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570 records – page 1 of 57.

About the strains caused by a marathon race to fitness joggers.

https://arctichealth.org/en/permalink/ahliterature250080
Source
J Sports Med Phys Fitness. 1977 Mar;17(1):49-57
Publication Type
Article
Date
Mar-1977

Acclimatization to cold in man induced by frequent scuba diving in cold water.

https://arctichealth.org/en/permalink/ahliterature293858
Source
Journal of Applied Physiology. 1968 Feb;24(2):177-81.
Publication Type
Article
Date
1968

Accuracy of parents in measuring body temperature with a tympanic thermometer.

https://arctichealth.org/en/permalink/ahliterature176648
Source
BMC Fam Pract. 2005 Jan 11;6(1):3
Publication Type
Article
Date
Jan-11-2005
Author
Joan L Robinson
Hsing Jou
Donald W Spady
Author Affiliation
Department of Pediatrics and Stollery Children's Hospital, 2C3 Walter MacKenzie Centre, Edmonton, Alberta, T6G 2B7 Canada. jr3@ualberta.ca
Source
BMC Fam Pract. 2005 Jan 11;6(1):3
Date
Jan-11-2005
Language
English
Publication Type
Article
Keywords
Adolescent
Alberta
Body Temperature - physiology
Child
Child, Preschool
Confidence Intervals
Fever - diagnosis - nursing
Humans
Infant
Monitoring, Physiologic - instrumentation - nursing
Nursing Assessment
Parents
Predictive value of tests
Reference Standards
Sensitivity and specificity
Thermography - instrumentation - standards
Thermometers - standards
Tympanic Membrane - physiology
Abstract
It is now common for parents to measure tympanic temperatures in children. The objective of this study was to assess the diagnostic accuracy of these measurements.
Parents and then nurses measured the temperature of 60 children with a tympanic thermometer designed for home use (home thermometer). The reference standard was a temperature measured by a nurse with a model of tympanic thermometer commonly used in hospitals (hospital thermometer). A difference of >or= 0.5 degrees C was considered clinically significant. A fever was defined as a temperature >or= 38.5 degrees C.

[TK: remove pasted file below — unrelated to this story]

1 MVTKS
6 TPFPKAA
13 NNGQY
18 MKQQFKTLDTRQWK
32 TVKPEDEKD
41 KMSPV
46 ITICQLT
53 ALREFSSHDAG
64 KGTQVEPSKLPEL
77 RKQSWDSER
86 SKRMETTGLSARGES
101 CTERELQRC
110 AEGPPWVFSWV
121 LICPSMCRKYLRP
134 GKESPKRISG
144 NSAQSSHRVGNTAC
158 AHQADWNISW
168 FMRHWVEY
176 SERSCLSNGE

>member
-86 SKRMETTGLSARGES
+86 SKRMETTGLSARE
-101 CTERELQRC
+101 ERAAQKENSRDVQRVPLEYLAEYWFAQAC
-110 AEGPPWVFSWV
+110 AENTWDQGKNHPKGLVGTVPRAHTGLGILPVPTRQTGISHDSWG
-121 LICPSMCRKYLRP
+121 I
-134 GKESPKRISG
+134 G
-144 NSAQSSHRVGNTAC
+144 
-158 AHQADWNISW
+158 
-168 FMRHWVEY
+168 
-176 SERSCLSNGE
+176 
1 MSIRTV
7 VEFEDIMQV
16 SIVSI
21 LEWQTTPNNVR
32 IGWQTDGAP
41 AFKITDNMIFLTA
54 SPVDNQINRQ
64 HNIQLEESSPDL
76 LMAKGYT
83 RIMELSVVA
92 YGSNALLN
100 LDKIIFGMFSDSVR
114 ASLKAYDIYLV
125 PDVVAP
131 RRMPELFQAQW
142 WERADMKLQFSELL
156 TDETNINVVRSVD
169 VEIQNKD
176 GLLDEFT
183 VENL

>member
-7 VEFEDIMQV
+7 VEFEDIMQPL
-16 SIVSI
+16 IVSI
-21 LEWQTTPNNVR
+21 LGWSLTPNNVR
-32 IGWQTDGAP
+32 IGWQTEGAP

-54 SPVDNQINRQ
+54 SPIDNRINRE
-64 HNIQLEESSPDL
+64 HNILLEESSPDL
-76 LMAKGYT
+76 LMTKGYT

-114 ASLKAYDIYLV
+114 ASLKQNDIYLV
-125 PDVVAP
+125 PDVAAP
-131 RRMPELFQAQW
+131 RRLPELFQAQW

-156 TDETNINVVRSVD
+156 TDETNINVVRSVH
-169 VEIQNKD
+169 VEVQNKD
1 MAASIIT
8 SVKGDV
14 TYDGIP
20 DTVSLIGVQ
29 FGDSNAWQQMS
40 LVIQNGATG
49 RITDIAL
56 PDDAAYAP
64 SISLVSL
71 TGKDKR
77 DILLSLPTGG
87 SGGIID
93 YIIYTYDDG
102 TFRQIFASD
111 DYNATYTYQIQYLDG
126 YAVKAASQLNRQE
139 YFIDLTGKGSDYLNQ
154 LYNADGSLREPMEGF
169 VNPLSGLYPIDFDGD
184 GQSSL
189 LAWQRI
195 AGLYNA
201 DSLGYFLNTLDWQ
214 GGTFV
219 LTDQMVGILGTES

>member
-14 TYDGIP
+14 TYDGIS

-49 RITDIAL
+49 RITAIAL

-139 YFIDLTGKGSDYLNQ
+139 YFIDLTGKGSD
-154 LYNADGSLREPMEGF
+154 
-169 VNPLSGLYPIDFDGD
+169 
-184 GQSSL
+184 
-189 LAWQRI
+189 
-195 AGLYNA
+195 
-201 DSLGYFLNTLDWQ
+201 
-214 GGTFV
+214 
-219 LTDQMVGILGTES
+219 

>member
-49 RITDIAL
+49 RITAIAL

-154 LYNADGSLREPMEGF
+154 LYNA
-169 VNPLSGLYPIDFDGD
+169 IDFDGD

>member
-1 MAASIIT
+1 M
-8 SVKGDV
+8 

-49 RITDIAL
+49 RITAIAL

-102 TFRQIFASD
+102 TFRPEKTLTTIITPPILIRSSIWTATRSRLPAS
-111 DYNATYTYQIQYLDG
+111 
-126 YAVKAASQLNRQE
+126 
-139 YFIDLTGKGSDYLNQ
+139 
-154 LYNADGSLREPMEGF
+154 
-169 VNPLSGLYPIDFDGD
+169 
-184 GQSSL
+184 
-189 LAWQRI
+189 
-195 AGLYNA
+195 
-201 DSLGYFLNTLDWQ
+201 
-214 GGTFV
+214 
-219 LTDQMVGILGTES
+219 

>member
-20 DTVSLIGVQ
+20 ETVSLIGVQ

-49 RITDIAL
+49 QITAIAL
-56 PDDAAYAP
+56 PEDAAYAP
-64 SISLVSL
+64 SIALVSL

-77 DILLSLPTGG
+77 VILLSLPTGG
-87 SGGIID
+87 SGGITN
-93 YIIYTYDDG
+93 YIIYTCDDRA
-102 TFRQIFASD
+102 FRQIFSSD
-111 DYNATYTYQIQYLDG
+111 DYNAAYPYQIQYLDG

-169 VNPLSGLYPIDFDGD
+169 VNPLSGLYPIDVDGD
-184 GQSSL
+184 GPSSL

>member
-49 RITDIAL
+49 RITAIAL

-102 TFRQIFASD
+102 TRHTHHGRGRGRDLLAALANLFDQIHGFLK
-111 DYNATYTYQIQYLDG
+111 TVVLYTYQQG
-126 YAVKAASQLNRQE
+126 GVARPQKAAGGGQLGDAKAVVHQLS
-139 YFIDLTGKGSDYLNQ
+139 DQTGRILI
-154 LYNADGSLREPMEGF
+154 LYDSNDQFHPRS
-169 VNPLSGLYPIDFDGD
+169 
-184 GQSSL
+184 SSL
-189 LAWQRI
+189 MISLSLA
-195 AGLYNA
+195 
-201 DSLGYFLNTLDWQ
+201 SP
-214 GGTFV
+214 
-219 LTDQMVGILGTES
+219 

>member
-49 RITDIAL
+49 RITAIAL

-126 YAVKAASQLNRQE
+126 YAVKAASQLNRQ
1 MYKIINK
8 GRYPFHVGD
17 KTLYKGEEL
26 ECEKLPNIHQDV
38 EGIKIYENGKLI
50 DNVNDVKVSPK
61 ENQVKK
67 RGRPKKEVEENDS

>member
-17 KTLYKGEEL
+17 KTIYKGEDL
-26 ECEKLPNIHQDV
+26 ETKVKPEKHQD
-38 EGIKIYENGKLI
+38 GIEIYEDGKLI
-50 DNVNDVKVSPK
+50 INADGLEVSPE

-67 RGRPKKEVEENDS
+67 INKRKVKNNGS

The mean absolute difference between the readings done by the parent and the nurse with the home thermometer was 0.44 +/- 0.61 degrees C, and 33% of the readings differed by >or= 0.5 degrees C. The mean absolute difference between the readings done by the parent with the home thermometer and the nurse with the hospital thermometer was 0.51 +/- 0.63 degrees C, and 72 % of the readings differed by >or= 0.5 degrees C. Using the home thermometer, parents detected fever with a sensitivity of 76% (95% CI 50-93%), a specificity of 95% (95% CI 84-99%), a positive predictive value of 87% (95% CI 60-98%), and a negative predictive value of 91% (95% CI 79-98 %). In comparing the readings the nurse obtained from the two different tympanic thermometers, the mean absolute difference was 0.24 +/- 0.22 degrees C. Nurses detected fever with a sensitivity of 94% (95 % CI 71-100 %), a specificity of 88% (95% CI 75-96 %), a positive predictive value of 76% (95% CI 53-92%), and a negative predictive value of 97% (95%CI 87-100 %) using the home thermometer. The intraclass correlation coefficient for the three sets of readings was 0.80, and the consistency of readings was not affected by the body temperature.